PORT TOWNSEND — Port of Port Townsend officials seek to restructure a federal grant for a runway rehabilitation project at Jefferson County International Airport.
Citing concerns that they cannot afford the funding match requirements for construction — Phase 3 of the project — the three port commissioners voted unanimously Wednesday to communicate its financial concerns to the Seattle Airports District Office (APO) of the Federal Aviation Administration (FAA) and request that the grant be structured to defer construction activities to the spring/summer of 2020.
Port officials believe it will be in a more favorable financial position to incur costs at that time.
The FAA has told port officials that the entire runway at the airport at 191 Airport Cutoff Road must be redesigned.
The more pressing issue, according to staff, is a repair to the main breakwater at Boat Haven that suffered considerable damage in the Dec. 20 storm.
“[It] requires action this year to safeguard the marina and before the autumn 2019 weather arrives,” Deputy Director Eric Toews told commissioners.
“We are still looking for a better number on what the cost of that fix is likely to be, but right now the best estimate we have is $300,000, perhaps more.
“This repair could seriously impact the budget and consequently impact the port’s ability to make match in 2019 for this [runway] project.”
Toews said staff has had several conversations with the FAA and believes that being upfront about the port’s constraints is warranted.
“We could obligate the FAA funds for this project in 2019 but not undertake construction and incur expenses until the spring of 2020,” he said.
”We’ve had a number of conversations with the Seattle APO of the FAA concerning that and I think the FAA’s position is that they really don’t want the port to lose out on the opportunities for the monies that have already been budgeted and allocated for this project.”
However, he said the FAA has remained non-committal on the issue of the precise timing of the project.
“Depending on the issuance of the grant for Phase 3 construction, there might be an expectation that the port would move forward with this project during summer season,” he said.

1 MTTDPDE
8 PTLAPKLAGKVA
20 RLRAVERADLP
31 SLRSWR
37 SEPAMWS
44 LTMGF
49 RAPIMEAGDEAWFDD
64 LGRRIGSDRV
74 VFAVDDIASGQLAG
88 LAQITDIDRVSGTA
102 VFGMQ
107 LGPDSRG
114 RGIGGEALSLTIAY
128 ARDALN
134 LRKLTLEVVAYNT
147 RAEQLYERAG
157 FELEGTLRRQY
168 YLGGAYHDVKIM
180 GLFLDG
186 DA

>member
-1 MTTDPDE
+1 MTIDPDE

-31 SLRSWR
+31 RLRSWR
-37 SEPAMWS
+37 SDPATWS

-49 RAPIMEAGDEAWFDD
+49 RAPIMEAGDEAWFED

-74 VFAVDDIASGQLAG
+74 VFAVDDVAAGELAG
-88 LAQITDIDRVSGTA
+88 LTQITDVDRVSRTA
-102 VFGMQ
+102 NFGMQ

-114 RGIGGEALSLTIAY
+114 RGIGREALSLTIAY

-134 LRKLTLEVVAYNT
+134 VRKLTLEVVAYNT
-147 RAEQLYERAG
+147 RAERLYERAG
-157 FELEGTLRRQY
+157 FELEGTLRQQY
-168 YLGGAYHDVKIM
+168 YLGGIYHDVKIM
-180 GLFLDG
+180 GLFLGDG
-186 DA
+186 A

The Runway Rehabilitation project is in the final stages of engineering design, with a likely bid-ready date of April.
Construction was expected to begin this summer with estimated costs of about $4.38 million. The port’s likely match would be 5 percent, or $219,000.
“There is every expectation but no guarantee that we will get the 5 percent match from state Department of Transportation Aviation Division and we won’t know that for sure until that grant has been issued,” he said.
A request for supplementary discretionary funding still could be granted, making the port’s share zero which would mean the project could move forward. Or, Toews said, the request would be unsuccessful and the match could be up to 10 percent or $438,000.
Both Commissioners Bill Putney and Pete Hanke are private pilots and use the airport.
Hanke thanked the “pilots in the room room tonight, supporting us” and said he supported postponing the project.
“We have lot more flexibility to make it work for the pilot community and the businesses out there and we are constrained by plants and when they can produce asphalt. So I would like to postpone.”
Port Attorney Frank Chmelik said his experience with the FAA is that they are non-committal until the airport sponsor commits. He encouraged the commissioners to communicate the situation honestly.
“We really can’t afford it this year. We need to do it next year.” Chmelik said. “How do we make it work? That’s my experience.”
Toews said the port is trying to make good decisions based on immediate unforeseen needs.
“We are trying to be wise stewards of our public resources and seek to delay this to a time when we feel that we will be better prepared to undertake these expenses,” he said.
DOT and FAA “are our partners in this.”
Jefferson County Editor/Reporter Jeannie McMacken can be reached at 360-385-2335 orat[email protected].